2 ¾ stars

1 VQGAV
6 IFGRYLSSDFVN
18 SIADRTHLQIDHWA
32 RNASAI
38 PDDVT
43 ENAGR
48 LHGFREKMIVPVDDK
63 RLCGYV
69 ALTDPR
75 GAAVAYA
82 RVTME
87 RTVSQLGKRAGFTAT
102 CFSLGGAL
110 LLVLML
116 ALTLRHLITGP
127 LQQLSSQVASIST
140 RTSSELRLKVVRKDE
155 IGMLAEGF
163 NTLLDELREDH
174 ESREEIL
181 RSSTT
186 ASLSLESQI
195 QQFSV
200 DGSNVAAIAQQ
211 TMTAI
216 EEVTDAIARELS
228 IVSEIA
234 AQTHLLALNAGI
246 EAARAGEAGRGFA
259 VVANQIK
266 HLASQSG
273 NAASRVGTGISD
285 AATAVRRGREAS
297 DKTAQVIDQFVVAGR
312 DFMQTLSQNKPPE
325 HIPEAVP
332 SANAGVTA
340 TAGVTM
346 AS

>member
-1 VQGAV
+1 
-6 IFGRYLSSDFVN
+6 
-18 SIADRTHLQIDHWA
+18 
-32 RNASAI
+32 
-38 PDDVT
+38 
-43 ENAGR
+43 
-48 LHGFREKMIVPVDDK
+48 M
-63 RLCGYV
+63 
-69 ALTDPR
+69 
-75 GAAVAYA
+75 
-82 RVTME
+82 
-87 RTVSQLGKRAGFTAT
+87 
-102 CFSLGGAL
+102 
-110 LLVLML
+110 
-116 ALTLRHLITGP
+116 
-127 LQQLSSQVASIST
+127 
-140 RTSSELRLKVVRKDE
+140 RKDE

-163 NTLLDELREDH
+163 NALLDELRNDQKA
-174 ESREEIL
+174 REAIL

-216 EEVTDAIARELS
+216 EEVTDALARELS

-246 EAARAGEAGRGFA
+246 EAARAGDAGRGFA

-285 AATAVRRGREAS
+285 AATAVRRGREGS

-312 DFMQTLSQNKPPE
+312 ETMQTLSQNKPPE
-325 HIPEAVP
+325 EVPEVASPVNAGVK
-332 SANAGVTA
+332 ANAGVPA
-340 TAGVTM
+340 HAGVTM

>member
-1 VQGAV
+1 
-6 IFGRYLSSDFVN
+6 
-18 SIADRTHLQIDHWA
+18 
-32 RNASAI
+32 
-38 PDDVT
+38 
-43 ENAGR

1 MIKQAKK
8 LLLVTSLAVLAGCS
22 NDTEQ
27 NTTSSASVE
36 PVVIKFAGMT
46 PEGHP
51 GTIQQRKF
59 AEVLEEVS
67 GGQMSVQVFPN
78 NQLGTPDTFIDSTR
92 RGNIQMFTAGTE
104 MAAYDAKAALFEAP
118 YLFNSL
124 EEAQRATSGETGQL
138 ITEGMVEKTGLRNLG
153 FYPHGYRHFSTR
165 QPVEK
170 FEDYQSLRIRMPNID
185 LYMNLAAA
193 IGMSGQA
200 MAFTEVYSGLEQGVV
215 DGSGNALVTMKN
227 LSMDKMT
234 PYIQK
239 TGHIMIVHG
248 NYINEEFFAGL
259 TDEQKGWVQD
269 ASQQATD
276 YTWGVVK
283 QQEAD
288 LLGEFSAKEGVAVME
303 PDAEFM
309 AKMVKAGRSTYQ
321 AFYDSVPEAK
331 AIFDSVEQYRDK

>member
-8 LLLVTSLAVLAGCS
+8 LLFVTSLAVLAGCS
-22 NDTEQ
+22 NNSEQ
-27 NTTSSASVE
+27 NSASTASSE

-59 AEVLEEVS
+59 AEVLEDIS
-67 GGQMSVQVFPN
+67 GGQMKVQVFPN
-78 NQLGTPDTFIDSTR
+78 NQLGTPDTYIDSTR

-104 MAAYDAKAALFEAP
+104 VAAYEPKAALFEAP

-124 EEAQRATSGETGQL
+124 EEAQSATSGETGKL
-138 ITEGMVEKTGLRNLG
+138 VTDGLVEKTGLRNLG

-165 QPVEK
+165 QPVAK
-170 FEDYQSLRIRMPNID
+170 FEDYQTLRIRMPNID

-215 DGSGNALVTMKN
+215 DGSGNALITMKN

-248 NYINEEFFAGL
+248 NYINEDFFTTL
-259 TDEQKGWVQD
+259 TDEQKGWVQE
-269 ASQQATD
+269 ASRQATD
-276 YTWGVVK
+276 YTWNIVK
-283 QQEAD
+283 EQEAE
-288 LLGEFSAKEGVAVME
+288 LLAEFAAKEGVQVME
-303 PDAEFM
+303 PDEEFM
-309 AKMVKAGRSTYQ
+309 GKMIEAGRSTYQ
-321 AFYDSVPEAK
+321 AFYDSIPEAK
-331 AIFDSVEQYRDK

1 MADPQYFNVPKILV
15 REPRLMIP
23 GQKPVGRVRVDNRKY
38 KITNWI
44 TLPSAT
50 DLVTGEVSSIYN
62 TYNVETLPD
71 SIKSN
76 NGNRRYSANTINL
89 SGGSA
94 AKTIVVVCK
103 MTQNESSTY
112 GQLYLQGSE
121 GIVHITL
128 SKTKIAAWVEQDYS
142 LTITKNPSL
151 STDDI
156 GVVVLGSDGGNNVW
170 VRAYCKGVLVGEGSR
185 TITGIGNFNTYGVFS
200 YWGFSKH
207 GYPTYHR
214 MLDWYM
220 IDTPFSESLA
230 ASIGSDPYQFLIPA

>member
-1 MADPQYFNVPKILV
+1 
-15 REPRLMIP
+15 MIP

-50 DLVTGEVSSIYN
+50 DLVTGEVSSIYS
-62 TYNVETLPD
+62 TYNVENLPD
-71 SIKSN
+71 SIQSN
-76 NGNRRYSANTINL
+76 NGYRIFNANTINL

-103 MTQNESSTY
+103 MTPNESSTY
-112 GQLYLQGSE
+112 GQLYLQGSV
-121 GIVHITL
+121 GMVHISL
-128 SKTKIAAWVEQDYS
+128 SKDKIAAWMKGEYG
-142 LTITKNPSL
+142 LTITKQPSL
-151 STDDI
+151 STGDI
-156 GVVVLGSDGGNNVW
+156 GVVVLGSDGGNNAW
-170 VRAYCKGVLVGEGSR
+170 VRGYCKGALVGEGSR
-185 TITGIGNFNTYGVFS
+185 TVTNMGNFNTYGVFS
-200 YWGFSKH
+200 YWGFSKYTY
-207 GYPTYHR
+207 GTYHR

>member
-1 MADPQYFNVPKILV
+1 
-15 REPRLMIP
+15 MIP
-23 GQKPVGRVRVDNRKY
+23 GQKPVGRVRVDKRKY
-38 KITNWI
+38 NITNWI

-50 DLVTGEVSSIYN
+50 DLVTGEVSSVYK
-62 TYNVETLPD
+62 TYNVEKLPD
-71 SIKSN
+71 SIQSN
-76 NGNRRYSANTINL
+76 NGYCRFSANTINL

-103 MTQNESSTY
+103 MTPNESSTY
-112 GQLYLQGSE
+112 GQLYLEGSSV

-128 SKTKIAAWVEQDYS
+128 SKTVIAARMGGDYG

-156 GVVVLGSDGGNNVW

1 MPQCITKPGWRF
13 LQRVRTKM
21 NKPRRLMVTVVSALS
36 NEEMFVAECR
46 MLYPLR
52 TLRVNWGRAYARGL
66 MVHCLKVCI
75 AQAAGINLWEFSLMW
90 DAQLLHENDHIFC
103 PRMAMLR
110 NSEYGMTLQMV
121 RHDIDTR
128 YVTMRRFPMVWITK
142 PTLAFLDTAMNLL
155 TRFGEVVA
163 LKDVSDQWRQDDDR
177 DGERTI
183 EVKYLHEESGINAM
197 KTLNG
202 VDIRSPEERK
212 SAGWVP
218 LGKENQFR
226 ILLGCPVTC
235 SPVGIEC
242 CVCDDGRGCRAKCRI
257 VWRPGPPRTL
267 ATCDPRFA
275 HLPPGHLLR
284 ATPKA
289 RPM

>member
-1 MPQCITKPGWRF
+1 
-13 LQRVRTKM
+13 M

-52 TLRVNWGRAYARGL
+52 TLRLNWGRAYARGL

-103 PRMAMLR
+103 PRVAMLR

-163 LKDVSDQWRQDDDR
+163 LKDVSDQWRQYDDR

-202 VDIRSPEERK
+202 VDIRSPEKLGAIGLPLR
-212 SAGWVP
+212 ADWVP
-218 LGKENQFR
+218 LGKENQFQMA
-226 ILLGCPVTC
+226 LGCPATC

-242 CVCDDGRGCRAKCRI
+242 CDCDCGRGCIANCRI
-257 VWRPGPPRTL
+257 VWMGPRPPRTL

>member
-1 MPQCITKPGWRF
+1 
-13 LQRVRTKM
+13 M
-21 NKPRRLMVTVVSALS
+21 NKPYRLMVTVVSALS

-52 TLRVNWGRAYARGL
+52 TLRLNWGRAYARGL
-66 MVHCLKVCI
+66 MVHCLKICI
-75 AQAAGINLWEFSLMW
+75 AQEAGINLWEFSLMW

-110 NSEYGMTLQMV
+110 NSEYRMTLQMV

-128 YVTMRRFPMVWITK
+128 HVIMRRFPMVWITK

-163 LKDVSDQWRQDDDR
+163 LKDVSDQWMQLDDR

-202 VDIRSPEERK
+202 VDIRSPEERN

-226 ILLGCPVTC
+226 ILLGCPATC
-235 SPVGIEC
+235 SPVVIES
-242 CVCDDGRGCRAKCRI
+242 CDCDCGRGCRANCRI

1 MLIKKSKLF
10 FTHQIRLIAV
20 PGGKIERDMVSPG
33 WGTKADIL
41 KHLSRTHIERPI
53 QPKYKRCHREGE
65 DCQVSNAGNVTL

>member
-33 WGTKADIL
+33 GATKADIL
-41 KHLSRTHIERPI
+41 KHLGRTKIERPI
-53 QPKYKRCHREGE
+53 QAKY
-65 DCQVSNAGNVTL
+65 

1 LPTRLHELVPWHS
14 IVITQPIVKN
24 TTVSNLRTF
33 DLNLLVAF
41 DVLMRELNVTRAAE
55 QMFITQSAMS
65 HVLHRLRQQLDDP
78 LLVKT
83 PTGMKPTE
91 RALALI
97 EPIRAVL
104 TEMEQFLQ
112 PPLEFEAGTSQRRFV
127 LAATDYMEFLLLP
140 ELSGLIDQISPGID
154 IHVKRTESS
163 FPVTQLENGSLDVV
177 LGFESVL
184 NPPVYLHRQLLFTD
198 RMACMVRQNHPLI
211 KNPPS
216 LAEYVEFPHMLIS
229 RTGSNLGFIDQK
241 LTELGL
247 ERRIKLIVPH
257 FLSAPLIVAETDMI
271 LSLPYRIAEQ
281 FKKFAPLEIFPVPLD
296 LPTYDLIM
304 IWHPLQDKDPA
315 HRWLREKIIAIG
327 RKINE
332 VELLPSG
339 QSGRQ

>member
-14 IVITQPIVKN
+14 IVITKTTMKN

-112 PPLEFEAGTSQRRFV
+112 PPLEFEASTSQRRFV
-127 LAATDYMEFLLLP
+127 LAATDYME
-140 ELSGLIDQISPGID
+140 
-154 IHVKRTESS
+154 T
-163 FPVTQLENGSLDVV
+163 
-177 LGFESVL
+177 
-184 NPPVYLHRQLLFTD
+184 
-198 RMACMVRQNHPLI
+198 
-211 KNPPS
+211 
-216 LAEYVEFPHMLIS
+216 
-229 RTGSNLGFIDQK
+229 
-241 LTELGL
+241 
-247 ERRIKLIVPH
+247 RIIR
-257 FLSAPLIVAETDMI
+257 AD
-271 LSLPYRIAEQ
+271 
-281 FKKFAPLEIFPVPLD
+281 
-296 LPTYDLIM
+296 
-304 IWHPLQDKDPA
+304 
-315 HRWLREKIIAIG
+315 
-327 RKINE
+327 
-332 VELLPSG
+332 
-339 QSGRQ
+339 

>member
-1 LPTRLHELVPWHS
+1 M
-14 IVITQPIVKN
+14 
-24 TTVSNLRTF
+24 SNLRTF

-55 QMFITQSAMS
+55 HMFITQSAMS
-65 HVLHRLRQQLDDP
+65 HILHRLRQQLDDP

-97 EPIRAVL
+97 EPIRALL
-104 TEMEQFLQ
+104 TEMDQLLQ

There have been some movies that I have enjoyed watching multiple times. I am talking about the original ones, not necessarily the updated ones; though there have been a few that qualify for more viewing. I also have at times enjoyed when a movie transforms to a live theater production or vice versa. Each medium can provide me a different experience on how the story relates to me. Of course there have been some stellar disasters when one version transforms to the other. I remember one movie in particular that was brought to the big stage, getting its world premiere here in the city. A group of us who were all familiar with the film, traveled down to the theater that had its lobby festooned with all kinds of paraphernalia depicting the musical’s logo. Where the film was magical and imaginative, the theater production was bland and dull; it was a big disappointment for us. Now I have stated in the past that I feel movie studios depend more on marketing for their film decisions than coming up with original ideas. It seems as if there is a hot property or should I say when something goes viral, the studio is quick to jump on the excitement and produce a movie out of it. The studio generally has looked towards novels, history and actual events to generate a movie. Now they look at amusement rides and video games to come up with something marketable. My bottom line is the movie has to be entertaining; I do not focus on where the story originated. With this film I had no idea it was based on a video game. CREATED to be a top assassin Agent 47, played by Rupert Friend (The Young Victoria, Pride & Prejudice), had extra reason to find Katia, played by Hannah Ware (Shame, Oldboy), to complete his contract. This crime movie was slick looking, marketed to appear as a thrilling action film. I can only assume all the funds allotted to this project went to the marketing department and the trailers because the script was looney. This essentially was a long chase scene that came off for the most part as a ridiculous attempt to cash in on the video game. Things would happen in scenes with no rhyme or reason besides the main character being able to stand out in the open and not one expert sharpshooter could hit him with a bullet. Have you ever sat next to someone who never wants to share the joystick to a video game? This is how I felt as I struggled with boredom to get through this picture. Even Zachary Quinto (Star Trek franchise, Margin Calls) as John Smith could not save this dud. Maybe the video game is exciting, but to tell you the truth after seeing this film I really do not care. Several scenes had blood and violence.